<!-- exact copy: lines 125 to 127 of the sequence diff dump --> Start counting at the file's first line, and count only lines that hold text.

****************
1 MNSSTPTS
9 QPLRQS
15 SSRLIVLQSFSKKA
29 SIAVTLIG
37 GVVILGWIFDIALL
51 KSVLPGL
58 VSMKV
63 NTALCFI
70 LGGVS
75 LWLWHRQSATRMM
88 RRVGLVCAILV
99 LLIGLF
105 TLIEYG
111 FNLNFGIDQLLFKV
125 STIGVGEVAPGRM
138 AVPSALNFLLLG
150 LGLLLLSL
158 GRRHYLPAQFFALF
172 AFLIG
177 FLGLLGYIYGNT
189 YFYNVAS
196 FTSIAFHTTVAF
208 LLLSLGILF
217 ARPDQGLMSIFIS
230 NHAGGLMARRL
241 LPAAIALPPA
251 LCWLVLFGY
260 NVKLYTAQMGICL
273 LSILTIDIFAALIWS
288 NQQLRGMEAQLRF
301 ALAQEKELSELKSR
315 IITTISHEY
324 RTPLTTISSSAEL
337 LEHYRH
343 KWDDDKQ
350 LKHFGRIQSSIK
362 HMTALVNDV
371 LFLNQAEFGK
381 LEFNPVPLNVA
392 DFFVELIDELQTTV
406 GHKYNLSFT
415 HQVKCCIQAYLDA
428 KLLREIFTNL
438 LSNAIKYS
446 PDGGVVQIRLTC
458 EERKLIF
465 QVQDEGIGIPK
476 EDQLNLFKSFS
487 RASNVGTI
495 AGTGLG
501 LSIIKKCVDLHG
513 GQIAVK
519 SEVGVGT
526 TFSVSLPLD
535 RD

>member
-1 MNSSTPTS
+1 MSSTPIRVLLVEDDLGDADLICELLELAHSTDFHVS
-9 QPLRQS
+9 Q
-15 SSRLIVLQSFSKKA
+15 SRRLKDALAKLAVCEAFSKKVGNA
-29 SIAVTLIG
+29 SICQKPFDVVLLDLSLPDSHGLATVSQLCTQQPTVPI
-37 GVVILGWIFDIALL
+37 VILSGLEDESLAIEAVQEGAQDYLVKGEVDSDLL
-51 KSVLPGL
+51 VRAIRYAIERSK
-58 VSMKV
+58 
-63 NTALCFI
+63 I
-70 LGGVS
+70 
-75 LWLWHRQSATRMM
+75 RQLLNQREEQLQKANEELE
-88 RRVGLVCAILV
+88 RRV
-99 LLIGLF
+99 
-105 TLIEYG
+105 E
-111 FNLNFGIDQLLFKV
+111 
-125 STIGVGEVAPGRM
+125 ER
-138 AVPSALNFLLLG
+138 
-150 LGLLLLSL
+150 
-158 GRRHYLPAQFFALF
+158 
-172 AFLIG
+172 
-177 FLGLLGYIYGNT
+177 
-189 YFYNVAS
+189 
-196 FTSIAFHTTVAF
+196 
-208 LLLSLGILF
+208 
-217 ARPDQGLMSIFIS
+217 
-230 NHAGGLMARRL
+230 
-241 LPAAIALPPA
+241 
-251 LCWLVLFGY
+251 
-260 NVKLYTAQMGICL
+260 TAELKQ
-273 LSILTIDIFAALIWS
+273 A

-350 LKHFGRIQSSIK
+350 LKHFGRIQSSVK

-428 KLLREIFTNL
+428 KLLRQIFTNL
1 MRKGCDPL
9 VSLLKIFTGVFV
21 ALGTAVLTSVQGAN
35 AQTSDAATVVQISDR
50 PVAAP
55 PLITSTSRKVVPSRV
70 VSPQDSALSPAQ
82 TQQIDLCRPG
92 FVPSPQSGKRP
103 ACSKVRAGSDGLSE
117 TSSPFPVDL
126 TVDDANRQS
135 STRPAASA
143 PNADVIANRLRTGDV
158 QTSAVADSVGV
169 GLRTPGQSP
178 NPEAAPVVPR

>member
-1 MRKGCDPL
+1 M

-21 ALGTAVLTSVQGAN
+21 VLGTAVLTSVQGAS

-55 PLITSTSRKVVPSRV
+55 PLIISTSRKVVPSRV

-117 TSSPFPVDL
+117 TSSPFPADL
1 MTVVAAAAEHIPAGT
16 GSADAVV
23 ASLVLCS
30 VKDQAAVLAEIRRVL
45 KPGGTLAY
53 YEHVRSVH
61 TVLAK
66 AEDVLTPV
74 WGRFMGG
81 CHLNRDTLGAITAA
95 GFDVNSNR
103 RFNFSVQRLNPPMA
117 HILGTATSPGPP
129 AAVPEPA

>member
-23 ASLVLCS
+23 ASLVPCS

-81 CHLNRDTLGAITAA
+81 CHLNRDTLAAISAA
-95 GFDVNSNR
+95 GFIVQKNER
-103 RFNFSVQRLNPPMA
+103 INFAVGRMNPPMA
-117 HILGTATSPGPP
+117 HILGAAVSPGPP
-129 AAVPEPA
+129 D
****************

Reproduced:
70 VSPQDSALSPAQ
82 TQQIDLCRPG
92 FVPSPQSGKRP